AMD is shedding its stake in GlobalFoundries, the semiconductor foundry that it spun off in 2009. Initially, AMD used GlobalFoundries as its sole manufacturer, but it has increasingly turned to other companies such as TSMC after GlobalFoundries struggled to build working chips on its 32nm process.
At GlobalFoundries' creation, AMD held a 34.2 percent share. Since the spin-off, AMD has reduced that share, and now it is giving up its final 8.8 percent, leaving GlobalFoundries wholly owned by the United Arab Emirates government, via its Mubadala Development investment vehicle.
In addition to giving up its equity stake, the chip designer has also agreed to new terms for GlobalFoundries' manufacturing services. Under the previous agreement, GlobalFoundries had an exclusive right to build 28nm processors for AMD. Under the new agreement, AMD can now use TSMC's 28nm process—though it still plans to use GlobalFoundries in some capacity.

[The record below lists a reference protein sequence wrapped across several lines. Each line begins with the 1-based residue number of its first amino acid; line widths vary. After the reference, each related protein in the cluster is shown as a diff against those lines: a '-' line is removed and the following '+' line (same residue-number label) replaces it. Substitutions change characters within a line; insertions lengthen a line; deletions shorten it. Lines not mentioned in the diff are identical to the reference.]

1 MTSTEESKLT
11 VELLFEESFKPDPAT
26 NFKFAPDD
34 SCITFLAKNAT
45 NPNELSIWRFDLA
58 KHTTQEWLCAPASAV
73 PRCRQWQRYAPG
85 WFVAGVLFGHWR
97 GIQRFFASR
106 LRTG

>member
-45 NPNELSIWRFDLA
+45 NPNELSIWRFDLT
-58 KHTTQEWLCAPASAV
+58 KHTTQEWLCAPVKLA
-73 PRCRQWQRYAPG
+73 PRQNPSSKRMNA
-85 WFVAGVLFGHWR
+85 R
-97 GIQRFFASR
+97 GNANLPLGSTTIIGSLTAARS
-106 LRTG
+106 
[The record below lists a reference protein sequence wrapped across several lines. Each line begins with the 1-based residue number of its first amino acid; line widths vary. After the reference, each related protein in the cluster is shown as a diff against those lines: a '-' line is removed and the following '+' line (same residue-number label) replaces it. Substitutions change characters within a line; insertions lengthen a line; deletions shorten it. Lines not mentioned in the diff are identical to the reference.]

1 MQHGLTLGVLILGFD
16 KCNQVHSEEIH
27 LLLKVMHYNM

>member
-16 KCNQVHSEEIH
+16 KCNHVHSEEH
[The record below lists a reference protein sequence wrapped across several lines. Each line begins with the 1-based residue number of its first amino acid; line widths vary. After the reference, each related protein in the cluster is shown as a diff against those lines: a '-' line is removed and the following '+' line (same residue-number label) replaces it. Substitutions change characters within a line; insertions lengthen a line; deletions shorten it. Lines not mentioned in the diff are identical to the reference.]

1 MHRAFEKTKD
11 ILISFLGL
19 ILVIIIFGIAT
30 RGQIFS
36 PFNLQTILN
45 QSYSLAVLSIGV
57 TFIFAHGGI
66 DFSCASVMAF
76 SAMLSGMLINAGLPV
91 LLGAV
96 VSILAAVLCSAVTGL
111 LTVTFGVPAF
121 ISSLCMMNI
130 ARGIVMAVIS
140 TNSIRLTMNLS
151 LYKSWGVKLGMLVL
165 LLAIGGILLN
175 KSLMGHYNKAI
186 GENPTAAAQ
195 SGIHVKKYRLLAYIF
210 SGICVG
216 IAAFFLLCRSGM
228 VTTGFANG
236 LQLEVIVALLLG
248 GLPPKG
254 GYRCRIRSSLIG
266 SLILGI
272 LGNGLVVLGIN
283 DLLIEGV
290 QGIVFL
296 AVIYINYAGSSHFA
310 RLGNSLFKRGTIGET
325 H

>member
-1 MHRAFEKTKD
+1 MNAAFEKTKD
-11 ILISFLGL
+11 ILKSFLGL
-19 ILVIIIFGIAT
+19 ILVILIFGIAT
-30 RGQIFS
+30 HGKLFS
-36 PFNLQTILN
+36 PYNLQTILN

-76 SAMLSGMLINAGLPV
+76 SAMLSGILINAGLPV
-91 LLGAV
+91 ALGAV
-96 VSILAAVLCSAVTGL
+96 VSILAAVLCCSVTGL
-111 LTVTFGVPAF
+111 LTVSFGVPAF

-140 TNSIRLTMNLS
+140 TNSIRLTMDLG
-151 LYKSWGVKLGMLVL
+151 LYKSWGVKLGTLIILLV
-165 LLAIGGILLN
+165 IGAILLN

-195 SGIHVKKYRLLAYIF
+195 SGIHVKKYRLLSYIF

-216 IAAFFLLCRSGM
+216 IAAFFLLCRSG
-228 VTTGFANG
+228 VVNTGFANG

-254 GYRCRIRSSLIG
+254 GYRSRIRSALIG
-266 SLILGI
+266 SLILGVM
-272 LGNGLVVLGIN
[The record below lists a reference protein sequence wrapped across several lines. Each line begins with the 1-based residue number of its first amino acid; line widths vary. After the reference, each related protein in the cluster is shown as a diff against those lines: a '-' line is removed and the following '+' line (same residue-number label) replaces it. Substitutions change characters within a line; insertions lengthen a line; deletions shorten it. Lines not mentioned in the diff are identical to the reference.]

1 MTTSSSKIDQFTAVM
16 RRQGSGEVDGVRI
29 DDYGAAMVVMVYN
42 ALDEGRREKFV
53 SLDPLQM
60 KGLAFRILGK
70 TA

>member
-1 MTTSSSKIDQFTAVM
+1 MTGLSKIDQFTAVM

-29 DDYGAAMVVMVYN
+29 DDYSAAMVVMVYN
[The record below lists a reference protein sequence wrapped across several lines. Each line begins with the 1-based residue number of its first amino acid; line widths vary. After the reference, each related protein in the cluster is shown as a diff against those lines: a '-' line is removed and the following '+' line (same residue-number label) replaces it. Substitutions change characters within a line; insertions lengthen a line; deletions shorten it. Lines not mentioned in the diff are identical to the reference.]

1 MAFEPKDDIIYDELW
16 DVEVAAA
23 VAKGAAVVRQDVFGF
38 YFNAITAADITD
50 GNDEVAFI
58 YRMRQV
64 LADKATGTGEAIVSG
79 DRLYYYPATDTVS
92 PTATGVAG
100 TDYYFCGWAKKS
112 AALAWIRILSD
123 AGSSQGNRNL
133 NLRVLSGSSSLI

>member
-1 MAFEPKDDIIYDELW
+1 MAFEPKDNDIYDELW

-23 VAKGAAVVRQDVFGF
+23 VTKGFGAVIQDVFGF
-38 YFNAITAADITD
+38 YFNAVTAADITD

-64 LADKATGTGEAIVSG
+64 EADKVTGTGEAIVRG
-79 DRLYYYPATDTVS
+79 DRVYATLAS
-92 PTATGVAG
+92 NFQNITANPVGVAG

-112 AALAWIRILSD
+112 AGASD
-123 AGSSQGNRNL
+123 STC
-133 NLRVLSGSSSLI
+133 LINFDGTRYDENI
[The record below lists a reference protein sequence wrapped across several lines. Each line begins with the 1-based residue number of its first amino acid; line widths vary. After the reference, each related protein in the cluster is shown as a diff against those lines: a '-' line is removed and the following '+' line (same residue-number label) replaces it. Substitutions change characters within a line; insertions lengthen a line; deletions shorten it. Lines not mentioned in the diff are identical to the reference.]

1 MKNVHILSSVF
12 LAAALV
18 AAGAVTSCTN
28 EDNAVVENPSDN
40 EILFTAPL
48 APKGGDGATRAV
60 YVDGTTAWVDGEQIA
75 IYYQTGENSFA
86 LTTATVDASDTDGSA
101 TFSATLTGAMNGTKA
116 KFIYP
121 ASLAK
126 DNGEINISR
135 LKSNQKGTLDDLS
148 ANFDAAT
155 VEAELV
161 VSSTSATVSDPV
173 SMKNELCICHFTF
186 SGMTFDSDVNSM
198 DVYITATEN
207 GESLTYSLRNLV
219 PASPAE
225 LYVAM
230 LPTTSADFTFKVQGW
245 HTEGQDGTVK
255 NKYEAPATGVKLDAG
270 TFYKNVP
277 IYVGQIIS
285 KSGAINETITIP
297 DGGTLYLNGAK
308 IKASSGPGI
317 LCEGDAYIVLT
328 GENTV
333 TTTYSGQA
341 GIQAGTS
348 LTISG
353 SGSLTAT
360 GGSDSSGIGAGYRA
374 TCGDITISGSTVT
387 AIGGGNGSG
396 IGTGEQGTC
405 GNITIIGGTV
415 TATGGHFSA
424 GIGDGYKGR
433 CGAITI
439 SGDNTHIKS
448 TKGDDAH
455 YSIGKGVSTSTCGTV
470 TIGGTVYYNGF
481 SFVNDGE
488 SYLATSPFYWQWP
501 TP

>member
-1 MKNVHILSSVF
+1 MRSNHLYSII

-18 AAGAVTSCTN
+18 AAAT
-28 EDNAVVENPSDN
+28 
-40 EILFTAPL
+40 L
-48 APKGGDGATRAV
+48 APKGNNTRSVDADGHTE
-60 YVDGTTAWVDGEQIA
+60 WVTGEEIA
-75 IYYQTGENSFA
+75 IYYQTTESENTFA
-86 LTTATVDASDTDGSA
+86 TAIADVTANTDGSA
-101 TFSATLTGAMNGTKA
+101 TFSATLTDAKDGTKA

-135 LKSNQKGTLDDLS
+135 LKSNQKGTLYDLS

The new agreement gives AMD greater flexibility to choose its manufacturing partners—valuable in the light of GlobalFoudries' problems building the chips AMD needs—but at a price: AMD has agreed to pay GlobaFoundries $425 million cash over the next two years, and says that the deal will cost it a total of $703 million.
Flexible processor design and fabrication is central to AMD's plans for 2012-13, and with GlobalFoundries' continued difficulties, the decision to negotiate more flexible manufacturing terms makes some sense.